Aspirin (and other salicylates) have varying effects on uric acid. At low aspirin levels (as may occur in persons taking aspirin only occasionally), aspirin can increase blood uric acid. On the other hand, in high doses (as may be used to treat rheumatoid arthritis), aspirin actually lowers the concentration of uric acid.

    For people who have uric acid kidney stones or gout, foods that are high in purine content should be avoided, including organ meats (like liver and kidneys), sardines and anchovies. Alcohol also should be avoided, because it slows down the removal of uric acid from the body. Fasting, a starvation diet, and strenuous exercise all raise uric acid levels.

    Some people may have a high level of uric acid in the blood without having associated signs or symptoms (asymptomatic hyperuricemia). However, general screening to detect this condition is not recommended, nor is treatment considered appropriate.

  • If I have high levels of uric acid, can they be lowered easily or will I have to take drugs for the rest of my life?

    Depending on the condition that causes your high levels of uric acid, you may not need to take drugs. However if treatment is required Allopurinol is the recommended first-line urate lowering drug for the GP to consider. Febuxostat can be used as an alternative second-line urate lowering treatment for patients who cannot tolerate Allopurinol. You may also be given drugs such as Probenecid in addition that help to clear your system of uric acid salts for those patients who do not achieve a therapeutic serum urate target level. The recommendations are that the uric acid lowering drugs may need to be taken lifelong unless risk factors can be successfully modified so that drugs are no longer required.

    If you have a sudden attack caused by high uric acid, as with an attack of gout, your doctor may treat you with the drug Colchicine and a nonsteroidal anti-inflammatory drug, such as aspirin or ibuprofen. This treatment usually is short-term.

  • What is gout?

    Gout is one of the most common forms of arthritis. A gout attack usually happens at night, and within 12 or so hours there may be severe pain and swelling in the joint. Gout usually affects only one or two joints at the same time, typically in the feet and ankles. It often occurs in the big toe, and people can notice it at night when their bedding rubs on their toe and causes extreme pain. Gout happens when crystals derived from uric acid accumulate in the joints. These crystals cause inflammation.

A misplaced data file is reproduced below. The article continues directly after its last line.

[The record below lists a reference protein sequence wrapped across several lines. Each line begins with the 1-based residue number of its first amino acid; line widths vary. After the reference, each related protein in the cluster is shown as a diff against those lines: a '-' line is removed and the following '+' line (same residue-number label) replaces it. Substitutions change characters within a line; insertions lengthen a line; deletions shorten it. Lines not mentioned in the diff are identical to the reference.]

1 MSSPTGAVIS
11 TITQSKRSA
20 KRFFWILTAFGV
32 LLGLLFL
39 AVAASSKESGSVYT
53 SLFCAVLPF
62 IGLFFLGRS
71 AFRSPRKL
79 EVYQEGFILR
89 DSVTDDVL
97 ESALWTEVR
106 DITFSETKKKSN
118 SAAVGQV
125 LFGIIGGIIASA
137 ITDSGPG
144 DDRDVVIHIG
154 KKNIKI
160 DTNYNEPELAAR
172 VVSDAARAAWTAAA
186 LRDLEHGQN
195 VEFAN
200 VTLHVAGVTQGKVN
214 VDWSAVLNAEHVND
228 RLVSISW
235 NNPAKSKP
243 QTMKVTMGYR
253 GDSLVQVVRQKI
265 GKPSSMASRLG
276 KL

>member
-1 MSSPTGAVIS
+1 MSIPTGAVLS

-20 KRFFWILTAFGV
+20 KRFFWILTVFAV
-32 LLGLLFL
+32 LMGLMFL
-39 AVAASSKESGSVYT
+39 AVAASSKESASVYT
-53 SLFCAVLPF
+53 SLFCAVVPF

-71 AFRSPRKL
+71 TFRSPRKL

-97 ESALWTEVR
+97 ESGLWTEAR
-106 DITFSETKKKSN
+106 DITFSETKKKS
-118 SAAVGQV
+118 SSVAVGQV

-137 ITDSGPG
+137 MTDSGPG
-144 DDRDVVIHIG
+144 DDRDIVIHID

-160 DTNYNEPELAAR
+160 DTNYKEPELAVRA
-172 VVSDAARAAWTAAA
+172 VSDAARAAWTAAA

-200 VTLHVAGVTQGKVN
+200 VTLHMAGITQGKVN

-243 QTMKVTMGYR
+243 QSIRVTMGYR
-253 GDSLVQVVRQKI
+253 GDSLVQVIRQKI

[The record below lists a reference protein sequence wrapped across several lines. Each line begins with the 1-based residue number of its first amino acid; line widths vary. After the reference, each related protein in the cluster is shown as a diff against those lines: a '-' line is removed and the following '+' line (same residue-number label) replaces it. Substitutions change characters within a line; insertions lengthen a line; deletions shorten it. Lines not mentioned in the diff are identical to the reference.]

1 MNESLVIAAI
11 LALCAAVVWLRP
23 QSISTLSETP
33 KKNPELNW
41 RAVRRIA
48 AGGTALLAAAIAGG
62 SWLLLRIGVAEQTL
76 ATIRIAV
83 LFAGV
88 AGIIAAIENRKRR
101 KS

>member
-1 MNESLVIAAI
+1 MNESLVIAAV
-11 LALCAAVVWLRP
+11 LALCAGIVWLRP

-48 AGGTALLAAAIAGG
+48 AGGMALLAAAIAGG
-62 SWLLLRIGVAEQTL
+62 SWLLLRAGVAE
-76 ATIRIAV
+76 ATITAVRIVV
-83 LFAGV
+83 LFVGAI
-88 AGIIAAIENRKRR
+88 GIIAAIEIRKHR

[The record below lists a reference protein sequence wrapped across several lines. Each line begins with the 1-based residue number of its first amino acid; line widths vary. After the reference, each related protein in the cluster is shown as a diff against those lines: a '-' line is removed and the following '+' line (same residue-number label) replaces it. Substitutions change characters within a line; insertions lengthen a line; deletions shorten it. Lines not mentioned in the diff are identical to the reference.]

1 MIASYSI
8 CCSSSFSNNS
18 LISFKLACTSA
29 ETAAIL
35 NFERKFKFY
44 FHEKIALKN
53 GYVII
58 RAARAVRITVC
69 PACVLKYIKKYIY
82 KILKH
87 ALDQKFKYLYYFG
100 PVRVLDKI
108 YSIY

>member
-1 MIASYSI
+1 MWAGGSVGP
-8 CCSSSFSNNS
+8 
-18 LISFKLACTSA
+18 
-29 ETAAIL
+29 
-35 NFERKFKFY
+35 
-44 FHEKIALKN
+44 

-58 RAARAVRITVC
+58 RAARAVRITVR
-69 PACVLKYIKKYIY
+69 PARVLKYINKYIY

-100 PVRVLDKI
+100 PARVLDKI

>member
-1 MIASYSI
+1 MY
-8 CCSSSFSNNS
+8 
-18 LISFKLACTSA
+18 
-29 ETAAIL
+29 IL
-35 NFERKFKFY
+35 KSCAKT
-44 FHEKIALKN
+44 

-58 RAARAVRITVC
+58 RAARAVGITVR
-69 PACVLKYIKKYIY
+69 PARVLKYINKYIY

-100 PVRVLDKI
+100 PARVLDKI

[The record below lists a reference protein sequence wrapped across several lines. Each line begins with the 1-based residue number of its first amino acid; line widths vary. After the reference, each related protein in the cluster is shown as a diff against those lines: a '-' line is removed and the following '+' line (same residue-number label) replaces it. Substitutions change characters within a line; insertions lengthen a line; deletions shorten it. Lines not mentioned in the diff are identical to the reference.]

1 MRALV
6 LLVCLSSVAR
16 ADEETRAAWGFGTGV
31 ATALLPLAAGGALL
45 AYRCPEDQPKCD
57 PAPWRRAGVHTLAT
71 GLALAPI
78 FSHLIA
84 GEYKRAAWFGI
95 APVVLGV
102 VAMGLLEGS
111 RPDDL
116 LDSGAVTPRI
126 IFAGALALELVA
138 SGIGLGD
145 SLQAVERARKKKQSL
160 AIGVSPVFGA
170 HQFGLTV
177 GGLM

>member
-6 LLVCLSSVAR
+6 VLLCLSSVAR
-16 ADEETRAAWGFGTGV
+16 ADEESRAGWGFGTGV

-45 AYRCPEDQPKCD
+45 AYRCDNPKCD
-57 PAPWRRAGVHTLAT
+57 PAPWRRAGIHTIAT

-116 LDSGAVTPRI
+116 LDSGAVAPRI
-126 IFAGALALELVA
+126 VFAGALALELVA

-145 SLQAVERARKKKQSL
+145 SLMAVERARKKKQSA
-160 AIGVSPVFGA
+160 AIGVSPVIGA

Without treatment, an early attack of gout usually goes away in a week. It may be months or years until the next attack. As time goes by, more joints can become affected and the disease may cause disabilities or may eventually cripple the patient. That is why it is important to get treated right away if you think you may have gout. Your doctor will request a uric acid test and may have to take fluid from the joint through a needle to look for the microscopic crystals.

  • My uric acid level is high but I don't have gout. What does this mean?

    High levels of uric acid in the blood do not always lead to symptoms. This condition, called asymptomatic hyperuricemia, is fairly common, with about 10% of adults having a high uric acid level with out accompanying symptoms at some point in time. In fact, most people with high uric acid will never develop symptoms. However, a few go on to experience symptoms of gout and complications such as kidney stones or some degree of kidney disease. It is generally thought that this condition does not require any follow up or treatment unless the affected person is at a high risk of complications. People with family members who have had gout, kidney stones or kidney disease due to hyperuricemia may receive treatment even though they are not experiencing symptoms.

    Some studies have pointed to high uric acid as a risk factor for conditions such heart disease. It is also thought to play a role in diabetes, unhealthy lipid levels, high blood pressure, strokes and pre-eclampsia though the link between these diseases and high uric acid is not clear and somewhat controversial.

  • I heard women don't get gout. Is that true?

    No. Gout affects mostly men, and it is very rare in women until after menopause, the time in life when a woman's monthly period stops and especially if they are taking diuretics. Gout in young women is extremely rare and needs special investigation.